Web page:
Study: Advanced threats a growing problem for security

Research finds more security managers are seeing advanced threats, but few have the support and technology to deal with them

Most organizations have been the target of an advanced threat, according to results of a study released this week by Ponemon Institute and sponsored by NetWitness.

The research includes the responses of 591 IT and IT security practitioners and found 83 percent believe their organization has been the target of an advanced threat, with 71 percent reporting an increase in advanced threats over the past 12 months. The majority of those polled, 70 percent, said that advanced threats suggest a new, more dangerous threat landscape.

Also see: CISOs keep breach costs lower

The study authors note that while the definition of what constitutes an advanced threat still varies within the industry, for purposes of their research, it is as a methodology employed to evade an organizations present technical and process countermeasures which relies on a variety of attack techniques as opposed to one specific type.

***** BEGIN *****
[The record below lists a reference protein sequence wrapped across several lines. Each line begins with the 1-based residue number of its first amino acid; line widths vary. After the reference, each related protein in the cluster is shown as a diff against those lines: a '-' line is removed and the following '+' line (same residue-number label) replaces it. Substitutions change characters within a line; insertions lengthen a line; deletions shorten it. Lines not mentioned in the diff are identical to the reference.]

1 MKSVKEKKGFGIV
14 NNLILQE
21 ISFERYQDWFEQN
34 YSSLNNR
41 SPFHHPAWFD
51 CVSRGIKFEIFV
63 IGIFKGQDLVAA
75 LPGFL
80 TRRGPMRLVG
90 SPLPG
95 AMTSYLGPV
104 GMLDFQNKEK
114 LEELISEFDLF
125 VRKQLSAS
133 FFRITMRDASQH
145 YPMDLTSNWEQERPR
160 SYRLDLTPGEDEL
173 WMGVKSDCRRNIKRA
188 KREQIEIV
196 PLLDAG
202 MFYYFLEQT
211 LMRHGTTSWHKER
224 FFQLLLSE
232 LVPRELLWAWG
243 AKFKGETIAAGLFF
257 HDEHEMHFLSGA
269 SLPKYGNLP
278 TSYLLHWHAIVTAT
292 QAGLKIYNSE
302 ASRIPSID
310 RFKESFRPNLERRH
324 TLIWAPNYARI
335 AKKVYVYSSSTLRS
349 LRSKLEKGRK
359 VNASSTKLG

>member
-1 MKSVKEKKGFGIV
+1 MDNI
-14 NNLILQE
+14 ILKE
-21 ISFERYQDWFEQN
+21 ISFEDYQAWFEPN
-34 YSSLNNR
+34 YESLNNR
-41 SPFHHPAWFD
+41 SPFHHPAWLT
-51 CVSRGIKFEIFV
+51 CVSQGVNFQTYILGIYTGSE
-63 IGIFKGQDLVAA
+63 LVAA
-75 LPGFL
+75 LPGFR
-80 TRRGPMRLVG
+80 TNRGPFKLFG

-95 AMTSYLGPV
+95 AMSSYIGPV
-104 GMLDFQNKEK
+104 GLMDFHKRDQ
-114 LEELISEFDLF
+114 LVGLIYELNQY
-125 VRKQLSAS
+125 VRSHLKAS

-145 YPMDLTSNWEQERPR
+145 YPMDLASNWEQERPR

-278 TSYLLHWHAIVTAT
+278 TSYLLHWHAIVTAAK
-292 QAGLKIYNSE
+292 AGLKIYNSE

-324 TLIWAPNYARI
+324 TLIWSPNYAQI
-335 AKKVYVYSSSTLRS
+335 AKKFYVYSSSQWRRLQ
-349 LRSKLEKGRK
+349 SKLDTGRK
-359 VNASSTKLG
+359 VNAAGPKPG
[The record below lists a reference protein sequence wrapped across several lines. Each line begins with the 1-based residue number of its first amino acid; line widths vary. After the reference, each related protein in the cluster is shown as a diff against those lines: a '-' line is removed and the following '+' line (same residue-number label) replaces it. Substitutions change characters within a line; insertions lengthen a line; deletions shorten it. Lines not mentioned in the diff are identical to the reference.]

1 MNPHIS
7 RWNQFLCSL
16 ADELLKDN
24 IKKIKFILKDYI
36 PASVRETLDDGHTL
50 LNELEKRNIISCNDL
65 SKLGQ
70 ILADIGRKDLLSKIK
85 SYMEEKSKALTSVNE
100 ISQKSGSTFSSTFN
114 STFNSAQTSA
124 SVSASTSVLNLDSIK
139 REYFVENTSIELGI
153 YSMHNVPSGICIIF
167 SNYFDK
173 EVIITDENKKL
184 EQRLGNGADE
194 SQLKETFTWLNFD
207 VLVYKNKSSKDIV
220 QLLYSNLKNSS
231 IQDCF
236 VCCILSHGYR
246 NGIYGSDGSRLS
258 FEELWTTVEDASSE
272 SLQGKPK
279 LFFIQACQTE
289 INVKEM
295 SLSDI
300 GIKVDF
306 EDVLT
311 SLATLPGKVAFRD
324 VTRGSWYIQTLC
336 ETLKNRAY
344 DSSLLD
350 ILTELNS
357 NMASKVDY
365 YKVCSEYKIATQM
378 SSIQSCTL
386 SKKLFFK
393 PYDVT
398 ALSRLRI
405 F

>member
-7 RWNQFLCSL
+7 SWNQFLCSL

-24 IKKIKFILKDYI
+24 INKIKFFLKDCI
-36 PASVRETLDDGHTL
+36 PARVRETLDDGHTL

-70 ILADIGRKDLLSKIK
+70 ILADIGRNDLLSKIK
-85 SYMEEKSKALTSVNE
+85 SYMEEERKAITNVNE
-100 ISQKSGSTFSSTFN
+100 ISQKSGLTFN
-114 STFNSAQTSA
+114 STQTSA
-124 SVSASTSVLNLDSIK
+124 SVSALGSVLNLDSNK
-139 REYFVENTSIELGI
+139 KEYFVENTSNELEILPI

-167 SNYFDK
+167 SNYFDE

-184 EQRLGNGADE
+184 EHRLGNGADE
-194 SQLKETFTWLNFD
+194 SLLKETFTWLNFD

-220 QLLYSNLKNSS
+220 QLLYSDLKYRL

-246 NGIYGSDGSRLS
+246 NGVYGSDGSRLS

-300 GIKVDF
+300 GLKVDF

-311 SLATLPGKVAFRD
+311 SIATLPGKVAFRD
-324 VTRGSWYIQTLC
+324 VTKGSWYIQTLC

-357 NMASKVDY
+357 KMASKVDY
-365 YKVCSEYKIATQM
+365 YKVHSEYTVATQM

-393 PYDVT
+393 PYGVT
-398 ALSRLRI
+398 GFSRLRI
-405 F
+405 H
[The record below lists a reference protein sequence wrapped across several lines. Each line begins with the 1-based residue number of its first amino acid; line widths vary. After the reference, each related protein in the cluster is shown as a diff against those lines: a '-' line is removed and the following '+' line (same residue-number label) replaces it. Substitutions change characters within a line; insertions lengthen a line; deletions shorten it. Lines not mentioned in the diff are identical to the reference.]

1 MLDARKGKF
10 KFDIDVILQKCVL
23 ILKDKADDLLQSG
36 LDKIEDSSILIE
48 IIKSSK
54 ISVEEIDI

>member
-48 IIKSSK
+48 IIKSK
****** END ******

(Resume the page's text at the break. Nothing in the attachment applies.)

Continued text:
"The predominant majority of the threats are represented by unknown, zero-day attacks, but there are increasingly many instances where known attacks are being re-engineered and repackaged to extend their usefulness," the study authors said in a summary of the findings.

The majority of respondents said advanced exploits and malware have successfully evaded their anti-virus (AV) and intrusion detection system technologies. In addition to the difficulty in preventing advanced threats, 46 percent said it takes one month or longer to detect an advanced threat in their organization. The target of at least half of the attacks seen by respondents was sensitive proprietary data such as source code, non-financial business confidential information and financial information. Another 48 percent believe the targets were PII including customer or consumer information and employee records.

"Policies and procedures exist but support from personnel and technology seems to be inadequate to address the problem," said Ponemon officials in the summary. "More than half, 58 percent, of respondents believe they have the procedures and policies in place to defend against advanced threats. However, only about one-third report that their security-enabling technologies are adequate and only 26 percent report security personnel are adequate to deal with advanced threats. "

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Joan Goodchild

CSO (US)
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